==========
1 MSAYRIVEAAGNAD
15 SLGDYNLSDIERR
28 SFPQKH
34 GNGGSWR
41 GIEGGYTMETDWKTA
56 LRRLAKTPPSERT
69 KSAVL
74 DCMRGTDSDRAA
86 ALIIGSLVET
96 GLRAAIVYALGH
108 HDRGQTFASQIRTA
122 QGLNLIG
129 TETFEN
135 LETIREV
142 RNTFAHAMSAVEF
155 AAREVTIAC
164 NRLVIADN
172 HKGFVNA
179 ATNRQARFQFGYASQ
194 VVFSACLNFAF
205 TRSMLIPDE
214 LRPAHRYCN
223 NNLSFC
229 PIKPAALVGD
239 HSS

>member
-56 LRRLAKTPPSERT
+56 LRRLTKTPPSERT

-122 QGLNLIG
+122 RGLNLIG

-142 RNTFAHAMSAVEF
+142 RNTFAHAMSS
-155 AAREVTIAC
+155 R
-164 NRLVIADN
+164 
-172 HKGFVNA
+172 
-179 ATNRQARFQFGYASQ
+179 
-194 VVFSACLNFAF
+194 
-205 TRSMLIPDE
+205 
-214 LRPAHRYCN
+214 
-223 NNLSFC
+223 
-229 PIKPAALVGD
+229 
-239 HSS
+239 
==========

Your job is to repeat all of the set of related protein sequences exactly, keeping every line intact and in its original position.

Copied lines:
1 MSAYRIVEAAGNAD
15 SLGDYNLSDIERR
28 SFPQKH
34 GNGGSWR
41 GIEGGYTMETDWKTA
56 LRRLAKTPPSERT
69 KSAVL
74 DCMRGTDSDRAA
86 ALIIGSLVET
96 GLRAAIVYALGH
108 HDRGQTFASQIRTA
122 QGLNLIG
129 TETFEN
135 LETIREV
142 RNTFAHAMSAVEF
155 AAREVTIAC
164 NRLVIADN
172 HKGFVNA
179 ATNRQARFQFGYASQ
194 VVFSACLNFAF
205 TRSMLIPDE
214 LRPAHRYCN
223 NNLSFC
229 PIKPAALVGD
239 HSS

>member
-56 LRRLAKTPPSERT
+56 LRRLTKTPPSERT

-122 QGLNLIG
+122 RGLNLIG

-142 RNTFAHAMSAVEF
+142 RNTFAHAMSS
-155 AAREVTIAC
+155 R
-164 NRLVIADN
+164 
-172 HKGFVNA
+172 
-179 ATNRQARFQFGYASQ
+179 
-194 VVFSACLNFAF
+194 
-205 TRSMLIPDE
+205 
-214 LRPAHRYCN
+214 
-223 NNLSFC
+223 
-229 PIKPAALVGD
+229 
-239 HSS
+239 